In 1925, a small group of activists seized control of the University of Michigan Alumni Association’s history committee, a move that would redefine the institution’s narrative. Until then, most people believed the school had originated in 1837, the same year the state of Michigan was accepted into the Union. A 50-year anniversary was even observed in 1887, and U-M President James B. Angell saluted “the eccentric but gifted men who framed the project of the Catholepistemiad, or University of Michigania.”
Historian George B. Catlin summed up the time best, calling it “the beginning of a period of general awakening in Detroit.” The settlement along the Detroit River had suffered through the ruinous fire of 1805 and fell into British hands during the War of 1812, but following the end of the conflict, and revived in spirit, leaders like Judge Augustus B. Woodward promoted education, culture, and religion.
In 1817, just a few days after President James Monroe’s five-day visit to Detroit, territorial governor Lewis Cass and the judicial council, which Woodward dominated, authorized the creation of a university in Detroit. There would be 13 professorships in arts and sciences — despite, as Catlin observes, “the lack of professors or funds.” Libraries, museums, and botanical gardens were to be included.
Presbyterian minister John Monteith had come to Detroit just a year before, and the Princeton man’s erudition landed him seven of the professorships. Father Gabriel Richard received the remaining six. With a faculty in place, funds had to be scraped together. Initial capital came from $940 in unallocated federal relief funds from the great fire’s aftermath, a campaign pulled in another $1,100 for immediate use, and territorial coffers dispensed $380. Within a month, a lot was purchased on Bates Street (near today’s First National Building) and construction on a building was started.
From this meager beginning, it would be a long trek to scholarly endeavors and football Saturdays. Finished in 1818, the school building was used for a curriculum based on Joseph Lancaster’s system of peer tutoring; it drew 183 students, each paying $2.60 in tuition.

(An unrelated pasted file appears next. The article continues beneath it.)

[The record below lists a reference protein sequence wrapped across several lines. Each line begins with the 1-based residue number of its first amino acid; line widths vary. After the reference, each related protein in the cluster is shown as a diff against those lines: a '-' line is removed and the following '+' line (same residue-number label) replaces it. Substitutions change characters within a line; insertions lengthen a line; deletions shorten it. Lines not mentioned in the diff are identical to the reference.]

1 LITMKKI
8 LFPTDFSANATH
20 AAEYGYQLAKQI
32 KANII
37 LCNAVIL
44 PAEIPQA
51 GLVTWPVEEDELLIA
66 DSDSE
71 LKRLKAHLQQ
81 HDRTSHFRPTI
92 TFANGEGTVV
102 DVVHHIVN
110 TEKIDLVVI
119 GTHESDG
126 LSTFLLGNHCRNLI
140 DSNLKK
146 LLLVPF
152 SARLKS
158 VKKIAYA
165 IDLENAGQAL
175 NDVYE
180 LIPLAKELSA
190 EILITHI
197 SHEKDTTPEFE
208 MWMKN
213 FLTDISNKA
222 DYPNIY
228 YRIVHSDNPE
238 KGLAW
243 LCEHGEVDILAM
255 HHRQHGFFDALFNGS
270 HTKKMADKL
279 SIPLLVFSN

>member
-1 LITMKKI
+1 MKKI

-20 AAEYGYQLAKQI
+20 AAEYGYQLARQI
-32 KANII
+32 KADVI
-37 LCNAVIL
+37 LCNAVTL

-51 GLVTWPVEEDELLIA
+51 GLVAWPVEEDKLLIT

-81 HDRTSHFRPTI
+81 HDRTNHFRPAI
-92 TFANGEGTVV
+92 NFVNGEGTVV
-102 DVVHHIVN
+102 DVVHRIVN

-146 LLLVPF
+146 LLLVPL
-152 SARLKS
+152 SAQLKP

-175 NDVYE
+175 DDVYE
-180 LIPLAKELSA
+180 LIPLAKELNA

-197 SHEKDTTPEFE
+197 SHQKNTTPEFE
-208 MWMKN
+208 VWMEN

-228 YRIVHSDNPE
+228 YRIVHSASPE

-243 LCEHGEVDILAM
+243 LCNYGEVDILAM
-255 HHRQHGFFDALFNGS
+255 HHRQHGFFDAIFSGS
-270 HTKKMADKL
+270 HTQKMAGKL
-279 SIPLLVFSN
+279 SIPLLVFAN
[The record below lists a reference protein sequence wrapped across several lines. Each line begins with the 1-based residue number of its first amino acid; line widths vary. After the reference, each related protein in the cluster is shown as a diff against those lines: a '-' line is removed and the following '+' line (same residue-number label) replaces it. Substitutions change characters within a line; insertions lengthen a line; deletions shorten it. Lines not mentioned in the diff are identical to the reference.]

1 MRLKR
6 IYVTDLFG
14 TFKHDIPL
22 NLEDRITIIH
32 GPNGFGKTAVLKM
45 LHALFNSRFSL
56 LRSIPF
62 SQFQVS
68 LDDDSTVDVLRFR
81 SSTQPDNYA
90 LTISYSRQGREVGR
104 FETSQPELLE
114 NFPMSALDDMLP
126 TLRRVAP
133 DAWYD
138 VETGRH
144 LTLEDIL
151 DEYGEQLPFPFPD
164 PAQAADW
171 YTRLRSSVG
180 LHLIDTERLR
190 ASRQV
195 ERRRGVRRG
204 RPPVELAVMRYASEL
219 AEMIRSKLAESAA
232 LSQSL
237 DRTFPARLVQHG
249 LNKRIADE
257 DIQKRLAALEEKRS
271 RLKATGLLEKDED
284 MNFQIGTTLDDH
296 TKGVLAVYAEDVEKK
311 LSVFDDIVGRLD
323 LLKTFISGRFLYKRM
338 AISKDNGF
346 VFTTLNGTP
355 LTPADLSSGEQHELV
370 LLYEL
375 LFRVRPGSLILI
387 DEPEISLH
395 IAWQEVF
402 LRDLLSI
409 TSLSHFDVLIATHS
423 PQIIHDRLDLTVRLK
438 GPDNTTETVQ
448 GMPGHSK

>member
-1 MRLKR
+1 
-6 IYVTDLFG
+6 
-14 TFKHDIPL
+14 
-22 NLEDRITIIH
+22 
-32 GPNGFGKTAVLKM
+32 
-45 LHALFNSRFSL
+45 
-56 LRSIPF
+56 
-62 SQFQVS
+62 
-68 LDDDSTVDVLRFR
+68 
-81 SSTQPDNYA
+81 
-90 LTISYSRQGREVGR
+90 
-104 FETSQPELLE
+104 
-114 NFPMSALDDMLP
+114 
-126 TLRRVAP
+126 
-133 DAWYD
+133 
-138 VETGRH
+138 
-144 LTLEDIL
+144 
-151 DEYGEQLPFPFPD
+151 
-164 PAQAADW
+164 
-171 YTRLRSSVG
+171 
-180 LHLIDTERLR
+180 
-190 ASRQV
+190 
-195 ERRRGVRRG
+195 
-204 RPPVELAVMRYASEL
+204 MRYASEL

In 1821, all university responsibilities were transferred back to the territorial governor and a board of 20 (or 21) trustees. Meanwhile, the classical school “staggered along with varying fortunes.” The constitution ratified during the process of Michigan’s statehood, which was granted in 1837, authorized a successor university that assumed the former’s authority.
Meanwhile, Ann Arbor was a frontier town where horses drank at the courthouse trough. Foreseeing a bright future, Ann Arbor Land Co. offered 40 acres of free land to the university. “Hardly had the legislature approved the offer than property began changing hands,” writes historian Jonathan L. Marwil. One ad claimed a $5-million development fund, ensuring everything “connected with this institution will doubtless be conducted upon a scale of unparalleled munificence.” But it didn’t happen fast: U-M had just 400 students and 20 faculty members by 1856. Under Henry Tappan’s leadership — he was considered the first president of the university, as directed by a new state constitution in 1850 (Tappan served at U-M from 1852 to 1863 and was paid an annual salary of $1,500) — the university followed the model of Prussian universities, where professors were appointed based on their scholastic merits rather than their religion. By the early 1880s there were some 3,000 students and faculty.
So what of the argument over the university’s inception? A persnickety alumnus, Frank Culver, had launched a campaign to recognize 1817 as the true date, and his influence extended to the Alumni Association’s history committee.
Administrative resistance led one member to say: “Eighteen thirty-seven isn’t a date. It’s a disease, an obsession, an incurable mania.” The campaign led to U-M President C.C. Little’s resignation; in 1929, the regents changed the university’s seal to read 1817. It happened too late for the centennial celebration, but in plenty of time for bicentennial plans.